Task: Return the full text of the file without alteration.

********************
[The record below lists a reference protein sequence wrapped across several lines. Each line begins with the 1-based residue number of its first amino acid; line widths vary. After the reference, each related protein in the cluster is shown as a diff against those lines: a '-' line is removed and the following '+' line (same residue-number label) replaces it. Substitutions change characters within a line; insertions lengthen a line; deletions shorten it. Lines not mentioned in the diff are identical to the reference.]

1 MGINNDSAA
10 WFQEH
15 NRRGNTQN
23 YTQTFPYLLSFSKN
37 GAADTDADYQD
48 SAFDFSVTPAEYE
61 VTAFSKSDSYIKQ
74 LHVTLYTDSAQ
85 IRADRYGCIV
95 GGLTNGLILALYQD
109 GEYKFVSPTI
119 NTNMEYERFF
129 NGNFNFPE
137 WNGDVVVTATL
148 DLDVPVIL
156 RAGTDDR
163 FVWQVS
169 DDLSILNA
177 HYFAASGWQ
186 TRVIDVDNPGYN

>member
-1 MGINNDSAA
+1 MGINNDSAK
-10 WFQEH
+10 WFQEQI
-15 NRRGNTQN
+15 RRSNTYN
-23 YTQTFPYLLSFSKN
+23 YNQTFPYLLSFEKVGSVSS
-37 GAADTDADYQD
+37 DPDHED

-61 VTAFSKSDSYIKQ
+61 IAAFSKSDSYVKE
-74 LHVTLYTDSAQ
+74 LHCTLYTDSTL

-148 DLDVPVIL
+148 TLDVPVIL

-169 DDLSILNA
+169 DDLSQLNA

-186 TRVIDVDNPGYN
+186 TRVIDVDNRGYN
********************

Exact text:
[The record below lists a reference protein sequence wrapped across several lines. Each line begins with the 1-based residue number of its first amino acid; line widths vary. After the reference, each related protein in the cluster is shown as a diff against those lines: a '-' line is removed and the following '+' line (same residue-number label) replaces it. Substitutions change characters within a line; insertions lengthen a line; deletions shorten it. Lines not mentioned in the diff are identical to the reference.]

1 MGINNDSAA
10 WFQEH
15 NRRGNTQN
23 YTQTFPYLLSFSKN
37 GAADTDADYQD
48 SAFDFSVTPAEYE
61 VTAFSKSDSYIKQ
74 LHVTLYTDSAQ
85 IRADRYGCIV
95 GGLTNGLILALYQD
109 GEYKFVSPTI
119 NTNMEYERFF
129 NGNFNFPE
137 WNGDVVVTATL
148 DLDVPVIL
156 RAGTDDR
163 FVWQVS
169 DDLSILNA
177 HYFAASGWQ
186 TRVIDVDNPGYN

>member
-1 MGINNDSAA
+1 MGINNDSAK
-10 WFQEH
+10 WFQEQI
-15 NRRGNTQN
+15 RRSNTYN
-23 YTQTFPYLLSFSKN
+23 YNQTFPYLLSFEKVGSVSS
-37 GAADTDADYQD
+37 DPDHED

-61 VTAFSKSDSYIKQ
+61 IAAFSKSDSYVKE
-74 LHVTLYTDSAQ
+74 LHCTLYTDSTL

-148 DLDVPVIL
+148 TLDVPVIL

-169 DDLSILNA
+169 DDLSQLNA

-186 TRVIDVDNPGYN
+186 TRVIDVDNRGYN